Dr. Saturday - NCAAF

Overwhelmed by the labyrinth of sources, allegations, innuendo and misdirection of the latest turn in the Cameron Newton saga? Confused as to who, exactly, is in hot water? Or why Newton will be still be suiting up this weekend, despite college football's collective seizure Thursday afternoon? Get up to speed on the last 24 hours in Cam with this FAQ:

What do we know? Like, really know? Former Mississippi State quarterback John Bond told reporters from the New York Times and ESPN that he was solicited by a man claiming to represent Newton when every program in the South was trying to sign Newton out of a Texas junior college last fall. The man said he could secure Newton's signature for MSU, but "a specified payment would have to be made" – reportedly $180,000. (Read Bond's press release, saying essentially the same thing.) Bond ran the meeting up the ladder at Mississippi State, which rebuffed the offer and reported it to the SEC. Both ESPN and the Times report the solicitation came from Bond's former Bulldog teammate in the early eighties, Kenny Rogers.

Associate commissioner Greg Sankey acknowledged to the NYT that he'd been forwarded information about Rogers "months ago" and passed it along to Auburn. Bond admitted he'd been interview by an NCAA investigator in September. Newton's father, Cecil, told ESPN he'd submitted financial records to the NCAA, but "if Rogers tried to solicit money from Mississippi State, he did it on his own, without our knowledge."

So who is Kenny Rogers? ESPN describes Rogers as an "agent" who "matches high school athletes with college programs" for a Chicago-based company, Elite Football Preparation, that holds camps for prospects in Chicago, Alabama and Mississippi. The Times adds that Rogers shares a joint banking account with NFL agent Ian Greengross under the name "Greengross Athletic Management Enterprises," and notes that he told ESPNChicago.com that he "specializes in transfers and players who have been kicked out of school." Rogers is being investigated by the NFL Players Association for posing as an NFLPA employee.

If you're an Auburn fan, this makes him a disreputable, hook-handed charlatan whose word should be immediately dismissed in any and all circumstances. If you're anyone else, it makes him exactly the kind of person you'd expect to insert himself as a middleman in the recruitment of a high-profile JUCO recruit.

What's the damage? Right now, nothing but a lot of red flags. Newton is eligible, according to the school, and scheduled to play as usual Saturday against Chattanooga. "Someone close to the athletic department" told al.com's Charles Goldberg that the NCAA hasn't accused Auburn of any wrongdoing.

What don't we know? Is there a confirmable link between Rogers and Auburn, or someone closely associated with Auburn? Between Rogers and Newton, or Newton's family? Is there a paper trail? How are the cash-strapped churches where Cecil Newton is a pastor involved? His construction business? Why was there almost a year lag between the alleged offer to Bond and his interview with the NCAA? Did Urban Meyer really encourage Dan Mullen to snitch?

Worst-case scenario for Newton/Auburn? The smoke pouring out of the most credible off-the-record pipelines suggests most of those questions (with the exception of the Meyer thing) will be eventually answered in pretty damning fashion for player and school alike, though not necessarily in terms that will lead to the kind of retribution . The most obvious, explosive implications of the hard news accounts that can't be stated outright in those accounts (yet) is that Newton was for sale to the highest bidder, that bidder was Auburn or someone associated with Auburn and the money was funneled through the elder Newton's church(es). (See this brief visual summary.) If any part of that is ever proven, Newton would be ineligible, every victory he played in would be vacated and serious sanctions would be on the way. If all of it's true, get out your hymnal and start singing for their souls.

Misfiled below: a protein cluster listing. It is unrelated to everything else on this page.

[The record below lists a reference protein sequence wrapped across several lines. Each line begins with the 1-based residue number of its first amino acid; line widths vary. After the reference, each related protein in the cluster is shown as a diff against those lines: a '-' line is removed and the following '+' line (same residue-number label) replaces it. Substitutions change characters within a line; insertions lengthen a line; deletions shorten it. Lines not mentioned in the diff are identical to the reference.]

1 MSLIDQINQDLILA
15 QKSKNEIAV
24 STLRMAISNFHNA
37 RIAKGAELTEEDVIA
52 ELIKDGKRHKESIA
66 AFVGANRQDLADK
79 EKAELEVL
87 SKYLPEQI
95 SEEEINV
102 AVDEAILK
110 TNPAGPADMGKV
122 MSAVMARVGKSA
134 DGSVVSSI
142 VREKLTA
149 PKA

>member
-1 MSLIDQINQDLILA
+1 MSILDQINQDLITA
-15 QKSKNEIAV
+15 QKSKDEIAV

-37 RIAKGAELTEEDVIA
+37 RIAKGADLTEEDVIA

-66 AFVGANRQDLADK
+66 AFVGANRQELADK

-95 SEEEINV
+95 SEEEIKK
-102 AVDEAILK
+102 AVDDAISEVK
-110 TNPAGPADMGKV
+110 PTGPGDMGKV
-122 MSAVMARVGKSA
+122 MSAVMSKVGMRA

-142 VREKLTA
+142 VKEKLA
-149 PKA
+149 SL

Again, we are still talking smoke, for now – let me emphasize that: for now – much of which may never materialize into hard evidence. This isn't court, but the outcome still depends as much on what can be proven to an NCAA jury as on what's actually true. (For fans of "The Wire," think of Herc on his pursuit of Marlo Stanfield: "I know he's a drug dealer. I can't prove it or nothing. But I know." Knowing and proving aren't the same thing.) But the smoke hasn't been conjured out of thin air. And it's pretty clear that scaring off a few Heisman voters is the least of the potential consequences, by far.

Best-case? The smoke clears without revealing any hard evidence. Newton and Auburn are both cleared of any wrongdoing, he wins the Heisman in New York and Auburn wins the BCS championship with no repercussions. The fact that Newton has played and will apparently continue to play well after the NCAA has caught wind of the situation is certainly a sign that Auburn expects to make it through unscathed.

How many Auburn fans will leave the words "bitter," "jealous," "haters" and/or "agenda" in the comments? How many are there? That many.

Bottom line? If you're indicting Cameron Newton or Auburn based on what's been published over the last 24 hours, you're jumping to premature conclusions. I have a vote for the Davey O'Brien Quarterback Award, and if the ballots were due tomorrow, I'd still vote Newton at the top. If you think what's been published over the last 24 hours is "period, end of story," you're thrusting your head into the sand. We're only on lap one, and this thing looks like it has some legs.

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Matt Hinton is on Twitter: Follow him @DrSaturday.

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